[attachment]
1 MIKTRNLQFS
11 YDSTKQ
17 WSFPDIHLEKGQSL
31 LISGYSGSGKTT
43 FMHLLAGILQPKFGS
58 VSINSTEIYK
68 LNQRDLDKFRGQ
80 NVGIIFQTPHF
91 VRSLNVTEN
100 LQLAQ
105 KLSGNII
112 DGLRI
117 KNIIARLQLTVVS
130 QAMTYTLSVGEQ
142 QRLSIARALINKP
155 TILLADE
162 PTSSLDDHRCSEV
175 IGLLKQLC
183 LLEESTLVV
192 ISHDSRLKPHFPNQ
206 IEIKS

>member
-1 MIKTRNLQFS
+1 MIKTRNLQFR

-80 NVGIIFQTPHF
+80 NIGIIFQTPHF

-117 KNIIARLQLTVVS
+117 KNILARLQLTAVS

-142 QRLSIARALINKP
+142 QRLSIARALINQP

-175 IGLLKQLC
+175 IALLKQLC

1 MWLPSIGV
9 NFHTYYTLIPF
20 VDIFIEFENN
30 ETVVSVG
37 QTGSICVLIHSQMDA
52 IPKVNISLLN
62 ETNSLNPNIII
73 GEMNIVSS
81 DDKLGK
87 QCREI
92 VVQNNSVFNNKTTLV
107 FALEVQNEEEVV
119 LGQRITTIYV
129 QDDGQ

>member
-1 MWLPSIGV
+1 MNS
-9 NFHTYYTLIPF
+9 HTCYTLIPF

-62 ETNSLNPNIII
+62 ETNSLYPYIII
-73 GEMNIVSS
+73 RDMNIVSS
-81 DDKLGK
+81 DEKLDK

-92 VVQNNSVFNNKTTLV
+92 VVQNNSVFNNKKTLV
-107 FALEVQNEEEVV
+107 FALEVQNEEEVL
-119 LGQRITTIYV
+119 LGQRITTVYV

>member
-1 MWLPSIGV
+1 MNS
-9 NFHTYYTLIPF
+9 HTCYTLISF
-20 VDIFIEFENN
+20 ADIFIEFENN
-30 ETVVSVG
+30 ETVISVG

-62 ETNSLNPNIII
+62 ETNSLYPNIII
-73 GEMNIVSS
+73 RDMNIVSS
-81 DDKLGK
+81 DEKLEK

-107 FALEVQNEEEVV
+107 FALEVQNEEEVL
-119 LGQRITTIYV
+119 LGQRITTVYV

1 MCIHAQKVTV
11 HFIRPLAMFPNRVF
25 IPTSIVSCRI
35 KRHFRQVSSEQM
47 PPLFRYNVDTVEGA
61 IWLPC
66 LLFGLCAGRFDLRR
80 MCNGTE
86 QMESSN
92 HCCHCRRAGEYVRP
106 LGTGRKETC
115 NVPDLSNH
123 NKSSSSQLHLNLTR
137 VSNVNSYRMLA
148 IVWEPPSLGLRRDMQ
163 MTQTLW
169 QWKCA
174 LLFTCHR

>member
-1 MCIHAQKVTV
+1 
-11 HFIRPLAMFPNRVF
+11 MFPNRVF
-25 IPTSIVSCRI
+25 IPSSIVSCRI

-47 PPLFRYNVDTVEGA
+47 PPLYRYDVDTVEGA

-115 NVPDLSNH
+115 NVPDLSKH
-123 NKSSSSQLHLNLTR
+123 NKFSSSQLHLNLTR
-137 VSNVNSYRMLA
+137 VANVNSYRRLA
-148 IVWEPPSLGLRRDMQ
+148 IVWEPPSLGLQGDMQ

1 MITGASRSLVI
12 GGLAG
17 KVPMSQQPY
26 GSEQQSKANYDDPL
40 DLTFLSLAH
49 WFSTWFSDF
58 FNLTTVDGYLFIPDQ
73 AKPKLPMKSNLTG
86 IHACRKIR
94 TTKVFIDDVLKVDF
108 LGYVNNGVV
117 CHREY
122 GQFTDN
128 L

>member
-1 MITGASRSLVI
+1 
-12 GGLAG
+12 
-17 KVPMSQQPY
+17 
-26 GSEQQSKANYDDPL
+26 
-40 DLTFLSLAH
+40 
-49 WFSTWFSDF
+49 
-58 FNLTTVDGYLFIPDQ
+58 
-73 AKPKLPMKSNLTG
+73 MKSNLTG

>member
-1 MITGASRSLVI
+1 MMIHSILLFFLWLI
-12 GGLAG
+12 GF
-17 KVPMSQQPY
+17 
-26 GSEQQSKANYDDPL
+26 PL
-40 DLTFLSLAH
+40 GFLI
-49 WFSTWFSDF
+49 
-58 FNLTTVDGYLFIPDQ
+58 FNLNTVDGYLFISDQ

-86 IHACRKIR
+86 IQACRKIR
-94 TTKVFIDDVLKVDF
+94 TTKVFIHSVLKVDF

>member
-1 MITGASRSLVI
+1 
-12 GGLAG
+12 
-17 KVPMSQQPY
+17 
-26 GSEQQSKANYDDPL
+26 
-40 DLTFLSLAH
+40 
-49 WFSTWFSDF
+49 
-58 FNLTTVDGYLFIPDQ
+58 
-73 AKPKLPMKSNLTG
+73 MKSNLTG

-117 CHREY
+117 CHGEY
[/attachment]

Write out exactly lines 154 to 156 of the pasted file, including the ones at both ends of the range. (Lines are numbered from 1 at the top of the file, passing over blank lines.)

-17 KVPMSQQPY
+17 
-26 GSEQQSKANYDDPL